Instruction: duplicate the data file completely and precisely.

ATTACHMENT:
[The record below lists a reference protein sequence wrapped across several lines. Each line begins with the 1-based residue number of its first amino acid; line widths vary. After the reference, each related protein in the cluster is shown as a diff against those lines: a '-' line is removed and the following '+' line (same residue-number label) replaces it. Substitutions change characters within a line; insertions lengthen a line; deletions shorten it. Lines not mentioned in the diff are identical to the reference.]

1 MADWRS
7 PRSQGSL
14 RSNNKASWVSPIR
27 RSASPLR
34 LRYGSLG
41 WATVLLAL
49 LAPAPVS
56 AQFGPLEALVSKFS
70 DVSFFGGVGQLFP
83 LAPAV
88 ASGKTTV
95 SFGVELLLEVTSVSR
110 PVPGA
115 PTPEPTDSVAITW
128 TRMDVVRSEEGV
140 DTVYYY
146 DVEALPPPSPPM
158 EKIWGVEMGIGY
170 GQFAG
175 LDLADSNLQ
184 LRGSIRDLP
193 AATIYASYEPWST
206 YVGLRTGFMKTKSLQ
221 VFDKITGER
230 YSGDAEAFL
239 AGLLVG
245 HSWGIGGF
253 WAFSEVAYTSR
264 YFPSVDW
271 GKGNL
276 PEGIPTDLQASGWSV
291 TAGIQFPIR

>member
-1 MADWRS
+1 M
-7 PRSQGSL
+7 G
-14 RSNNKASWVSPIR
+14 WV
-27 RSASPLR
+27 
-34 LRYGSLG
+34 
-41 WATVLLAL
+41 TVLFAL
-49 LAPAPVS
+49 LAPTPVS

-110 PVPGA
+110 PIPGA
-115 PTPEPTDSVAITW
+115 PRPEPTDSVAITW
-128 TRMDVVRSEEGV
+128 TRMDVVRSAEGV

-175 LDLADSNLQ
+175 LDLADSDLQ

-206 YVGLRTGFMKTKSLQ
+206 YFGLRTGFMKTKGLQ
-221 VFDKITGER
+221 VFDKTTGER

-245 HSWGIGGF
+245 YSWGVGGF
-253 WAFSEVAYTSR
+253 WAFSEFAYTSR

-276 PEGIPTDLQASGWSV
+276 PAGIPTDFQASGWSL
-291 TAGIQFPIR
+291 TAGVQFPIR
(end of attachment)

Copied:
[The record below lists a reference protein sequence wrapped across several lines. Each line begins with the 1-based residue number of its first amino acid; line widths vary. After the reference, each related protein in the cluster is shown as a diff against those lines: a '-' line is removed and the following '+' line (same residue-number label) replaces it. Substitutions change characters within a line; insertions lengthen a line; deletions shorten it. Lines not mentioned in the diff are identical to the reference.]

1 MADWRS
7 PRSQGSL
14 RSNNKASWVSPIR
27 RSASPLR
34 LRYGSLG
41 WATVLLAL
49 LAPAPVS
56 AQFGPLEALVSKFS
70 DVSFFGGVGQLFP
83 LAPAV
88 ASGKTTV
95 SFGVELLLEVTSVSR
110 PVPGA
115 PTPEPTDSVAITW
128 TRMDVVRSEEGV
140 DTVYYY
146 DVEALPPPSPPM
158 EKIWGVEMGIGY
170 GQFAG
175 LDLADSNLQ
184 LRGSIRDLP
193 AATIYASYEPWST
206 YVGLRTGFMKTKSLQ
221 VFDKITGER
230 YSGDAEAFL
239 AGLLVG
245 HSWGIGGF
253 WAFSEVAYTSR
264 YFPSVDW
271 GKGNL
276 PEGIPTDLQASGWSV
291 TAGIQFPIR

>member
-1 MADWRS
+1 M
-7 PRSQGSL
+7 G
-14 RSNNKASWVSPIR
+14 WV
-27 RSASPLR
+27 
-34 LRYGSLG
+34 
-41 WATVLLAL
+41 TVLFAL
-49 LAPAPVS
+49 LAPTPVS

-110 PVPGA
+110 PIPGA
-115 PTPEPTDSVAITW
+115 PRPEPTDSVAITW
-128 TRMDVVRSEEGV
+128 TRMDVVRSAEGV

-175 LDLADSNLQ
+175 LDLADSDLQ

-206 YVGLRTGFMKTKSLQ
+206 YFGLRTGFMKTKGLQ
-221 VFDKITGER
+221 VFDKTTGER

-245 HSWGIGGF
+245 YSWGVGGF
-253 WAFSEVAYTSR
+253 WAFSEFAYTSR

-276 PEGIPTDLQASGWSV
+276 PAGIPTDFQASGWSL
-291 TAGIQFPIR
+291 TAGVQFPIR